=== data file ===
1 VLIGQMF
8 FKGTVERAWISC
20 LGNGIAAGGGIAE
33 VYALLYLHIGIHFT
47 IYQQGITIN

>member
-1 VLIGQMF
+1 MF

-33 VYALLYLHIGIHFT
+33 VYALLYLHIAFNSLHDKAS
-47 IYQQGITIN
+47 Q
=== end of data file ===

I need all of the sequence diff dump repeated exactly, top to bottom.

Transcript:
1 VLIGQMF
8 FKGTVERAWISC
20 LGNGIAAGGGIAE
33 VYALLYLHIGIHFT
47 IYQQGITIN

>member
-1 VLIGQMF
+1 MF

-33 VYALLYLHIGIHFT
+33 VYALLYLHIAFNSLHDKAS
-47 IYQQGITIN
+47 Q